• Sentence length: It might not come naturally, but check that the sentence lengths are varied. The piece reads more naturally and consistently when they are varied throughout. 
  • Tone: This is the mood of the whole piece. Is it bubbly, conversational, serious, dark? The tone should be consistent, and whether the characters are buying groceries or escaping death, you can maintain the tone through imagery and word choice, taking into consideration:
    • Connotation: How words make you feel. Words meaning more or less the same thing can make you feel differently or picture different things when you read them. Consider slender vs scrawny - one can be a compliment, the other sounds like you're describing a chicken. Think about the words your using and the image they're creating.
  • Consistency: It sounds obvious, but check that all of your information is consistent throughout. Check the names, titles, ages, locations, everything. In my last round of edits, I found a scene where I described the same dress as "lilac" and "lavender" on two different pages. Some people might not notice, but this is the kind of thing that drives me nuts. They're two different shades! 

Is there anything you do to help you to edit your own work?

Saturday, October 4, 2014

Behind the Scene: Beaumont's Epic Hangover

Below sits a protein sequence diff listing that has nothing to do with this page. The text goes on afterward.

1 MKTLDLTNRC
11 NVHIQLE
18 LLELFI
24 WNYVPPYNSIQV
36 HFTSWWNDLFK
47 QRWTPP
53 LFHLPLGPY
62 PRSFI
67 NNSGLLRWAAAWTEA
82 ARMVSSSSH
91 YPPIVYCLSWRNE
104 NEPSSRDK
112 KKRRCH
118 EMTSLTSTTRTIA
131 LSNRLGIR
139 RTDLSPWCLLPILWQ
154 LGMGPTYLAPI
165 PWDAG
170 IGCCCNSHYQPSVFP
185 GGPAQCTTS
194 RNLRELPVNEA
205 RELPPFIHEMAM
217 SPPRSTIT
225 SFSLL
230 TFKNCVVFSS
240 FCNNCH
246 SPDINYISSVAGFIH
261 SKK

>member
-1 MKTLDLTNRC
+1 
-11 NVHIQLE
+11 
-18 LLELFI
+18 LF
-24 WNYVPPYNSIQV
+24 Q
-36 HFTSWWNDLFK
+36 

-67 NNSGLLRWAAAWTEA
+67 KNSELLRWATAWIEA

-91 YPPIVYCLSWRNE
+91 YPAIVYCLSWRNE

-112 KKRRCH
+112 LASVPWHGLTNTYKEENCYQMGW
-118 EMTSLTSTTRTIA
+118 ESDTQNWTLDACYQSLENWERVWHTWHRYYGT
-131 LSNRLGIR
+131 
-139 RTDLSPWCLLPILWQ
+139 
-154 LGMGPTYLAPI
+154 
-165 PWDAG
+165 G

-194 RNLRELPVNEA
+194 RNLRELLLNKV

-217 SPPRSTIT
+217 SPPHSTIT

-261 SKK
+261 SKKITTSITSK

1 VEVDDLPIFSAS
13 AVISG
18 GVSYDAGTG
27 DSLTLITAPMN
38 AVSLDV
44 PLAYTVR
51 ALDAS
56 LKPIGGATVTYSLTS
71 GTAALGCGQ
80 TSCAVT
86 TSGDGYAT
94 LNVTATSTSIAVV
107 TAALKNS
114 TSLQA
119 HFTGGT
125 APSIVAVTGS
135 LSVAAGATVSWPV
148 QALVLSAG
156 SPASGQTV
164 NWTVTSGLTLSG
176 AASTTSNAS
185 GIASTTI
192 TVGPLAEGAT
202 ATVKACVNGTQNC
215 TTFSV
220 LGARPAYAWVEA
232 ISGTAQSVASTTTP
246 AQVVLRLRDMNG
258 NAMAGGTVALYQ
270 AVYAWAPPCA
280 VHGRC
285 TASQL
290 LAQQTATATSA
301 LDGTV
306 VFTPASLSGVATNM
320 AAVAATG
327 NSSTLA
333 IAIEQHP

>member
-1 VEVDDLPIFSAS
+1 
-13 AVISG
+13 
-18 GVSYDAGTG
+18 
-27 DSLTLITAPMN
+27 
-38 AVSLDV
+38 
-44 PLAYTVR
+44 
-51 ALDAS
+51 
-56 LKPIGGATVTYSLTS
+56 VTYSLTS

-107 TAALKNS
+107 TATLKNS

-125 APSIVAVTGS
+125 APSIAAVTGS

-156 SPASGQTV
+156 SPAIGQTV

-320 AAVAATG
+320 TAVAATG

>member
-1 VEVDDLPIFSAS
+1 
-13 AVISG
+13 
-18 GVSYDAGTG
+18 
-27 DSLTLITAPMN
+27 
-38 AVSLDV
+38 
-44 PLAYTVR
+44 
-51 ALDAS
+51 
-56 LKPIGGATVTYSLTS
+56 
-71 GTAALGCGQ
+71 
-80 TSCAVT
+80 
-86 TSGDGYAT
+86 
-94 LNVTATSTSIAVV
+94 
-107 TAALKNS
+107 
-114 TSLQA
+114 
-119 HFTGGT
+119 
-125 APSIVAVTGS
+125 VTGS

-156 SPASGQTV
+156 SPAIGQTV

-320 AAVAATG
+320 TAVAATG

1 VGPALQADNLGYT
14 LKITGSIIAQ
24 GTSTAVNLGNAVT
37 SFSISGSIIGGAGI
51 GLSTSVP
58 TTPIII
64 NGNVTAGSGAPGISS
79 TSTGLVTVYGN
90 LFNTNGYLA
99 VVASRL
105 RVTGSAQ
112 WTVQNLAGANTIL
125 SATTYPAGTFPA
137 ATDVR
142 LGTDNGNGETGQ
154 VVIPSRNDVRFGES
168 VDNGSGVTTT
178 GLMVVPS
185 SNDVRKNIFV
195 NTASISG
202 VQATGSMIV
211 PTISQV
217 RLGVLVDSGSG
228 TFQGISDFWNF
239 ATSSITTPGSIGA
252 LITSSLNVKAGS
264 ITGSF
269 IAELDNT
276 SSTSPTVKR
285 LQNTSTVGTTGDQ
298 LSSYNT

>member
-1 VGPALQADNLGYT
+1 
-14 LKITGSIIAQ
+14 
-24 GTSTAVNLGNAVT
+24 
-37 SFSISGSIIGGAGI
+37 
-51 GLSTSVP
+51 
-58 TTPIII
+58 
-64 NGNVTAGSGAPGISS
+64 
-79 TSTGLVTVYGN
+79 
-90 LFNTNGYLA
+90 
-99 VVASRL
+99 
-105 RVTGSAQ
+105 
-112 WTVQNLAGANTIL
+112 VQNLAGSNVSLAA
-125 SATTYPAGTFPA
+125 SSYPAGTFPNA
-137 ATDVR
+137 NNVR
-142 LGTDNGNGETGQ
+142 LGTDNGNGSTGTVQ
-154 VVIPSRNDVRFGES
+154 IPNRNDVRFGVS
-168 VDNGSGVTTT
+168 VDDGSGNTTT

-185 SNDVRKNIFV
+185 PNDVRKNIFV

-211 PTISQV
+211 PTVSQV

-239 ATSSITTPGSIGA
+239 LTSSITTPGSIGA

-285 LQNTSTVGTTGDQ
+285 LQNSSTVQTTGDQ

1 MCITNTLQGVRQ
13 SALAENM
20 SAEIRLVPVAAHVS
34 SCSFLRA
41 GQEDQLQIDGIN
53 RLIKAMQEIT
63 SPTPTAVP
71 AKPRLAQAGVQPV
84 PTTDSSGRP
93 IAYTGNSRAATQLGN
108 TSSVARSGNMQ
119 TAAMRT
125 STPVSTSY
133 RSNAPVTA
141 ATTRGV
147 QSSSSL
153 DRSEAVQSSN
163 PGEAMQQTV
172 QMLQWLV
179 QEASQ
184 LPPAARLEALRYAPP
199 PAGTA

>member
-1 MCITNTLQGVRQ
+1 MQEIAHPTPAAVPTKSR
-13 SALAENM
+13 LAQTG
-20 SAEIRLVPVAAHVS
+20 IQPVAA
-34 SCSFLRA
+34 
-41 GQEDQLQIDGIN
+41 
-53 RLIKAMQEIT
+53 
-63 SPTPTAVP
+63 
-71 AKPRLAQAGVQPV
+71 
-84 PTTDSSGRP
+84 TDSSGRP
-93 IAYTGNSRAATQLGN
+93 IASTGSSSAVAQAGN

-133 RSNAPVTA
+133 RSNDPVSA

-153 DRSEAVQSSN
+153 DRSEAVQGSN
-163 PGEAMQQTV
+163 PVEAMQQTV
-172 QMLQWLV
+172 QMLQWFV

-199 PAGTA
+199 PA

In this scene, Beaumont, a young Libertine, is waking up with the world's worst hangover. Rochester has returned to town and he and his friends have embarked on a two-week bender to celebrate. Beaumont wakes up at the crack of noon, unusually early for him, to find his university buddy passed out naked behind his bed. He has very little memory of the previous weeks, and tries to use his physical symptoms and bedraggled appearance to figure out what he got up to.

I think there's a tendency of every generation to imagine that they have invented partying. In my years living in Britain, I went to University and worked in a series of bars -- a sleepy pub in seventeenth-century coach house, a pole dancing club where I was hired to be the curvy red-haired bartender (the owner was working on a set of girls to suit every preference. Not weird at all), and an all-night hipster bar with multiple floors, a "chill out" room, and kindly Rastafarians on the decks. Between these jobs and the kind of things that happen during Uni in the UK (airguns, streaking, a friend snorting Pork Scratchings to find everything he eats for the next two weeks tastes of bacon... I could go on) I can vouch for the integrity of this generation's debauchery. 

Thing is, we're not the first people to do it. For the period I'm writing in, Barnabee's Journal by Richard Braithwaite is an excellent source detailing what can be summarized as an epic, meandering pub crawl much like the ones British students embark on today, only a lot longer, and it was written four hundred odd years ago. I think there's a common idea that the kind of manners so key to the Victorian period went right the way back -- after all, they had to come from somewhere, right? -- but this couldn't be further from the truth. One of the reasons why I chose to set Tyburn in the seventeenth century is because you get a lot more freedom in terms of manners and class at this period, particularly under Charles II. After all, Nell Gwyn went from being a common prostitute to the much beloved mistress of the king, and their first son became the Duke of St Albans.